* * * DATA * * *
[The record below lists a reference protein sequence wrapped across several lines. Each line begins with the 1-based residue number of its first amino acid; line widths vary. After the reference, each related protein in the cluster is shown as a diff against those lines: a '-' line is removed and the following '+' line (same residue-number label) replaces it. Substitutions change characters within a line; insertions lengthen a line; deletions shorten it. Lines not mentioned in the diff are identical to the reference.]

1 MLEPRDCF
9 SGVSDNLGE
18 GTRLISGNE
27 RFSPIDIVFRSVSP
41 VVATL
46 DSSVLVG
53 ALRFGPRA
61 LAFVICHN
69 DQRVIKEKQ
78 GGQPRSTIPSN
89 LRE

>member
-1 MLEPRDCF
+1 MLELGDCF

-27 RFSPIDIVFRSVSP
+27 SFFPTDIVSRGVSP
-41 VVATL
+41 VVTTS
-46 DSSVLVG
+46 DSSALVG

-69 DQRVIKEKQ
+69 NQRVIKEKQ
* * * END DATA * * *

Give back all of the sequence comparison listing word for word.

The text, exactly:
[The record below lists a reference protein sequence wrapped across several lines. Each line begins with the 1-based residue number of its first amino acid; line widths vary. After the reference, each related protein in the cluster is shown as a diff against those lines: a '-' line is removed and the following '+' line (same residue-number label) replaces it. Substitutions change characters within a line; insertions lengthen a line; deletions shorten it. Lines not mentioned in the diff are identical to the reference.]

1 MLEPRDCF
9 SGVSDNLGE
18 GTRLISGNE
27 RFSPIDIVFRSVSP
41 VVATL
46 DSSVLVG
53 ALRFGPRA
61 LAFVICHN
69 DQRVIKEKQ
78 GGQPRSTIPSN
89 LRE

>member
-1 MLEPRDCF
+1 MLELGDCF

-27 RFSPIDIVFRSVSP
+27 SFFPTDIVSRGVSP
-41 VVATL
+41 VVTTS
-46 DSSVLVG
+46 DSSALVG

-69 DQRVIKEKQ
+69 NQRVIKEKQ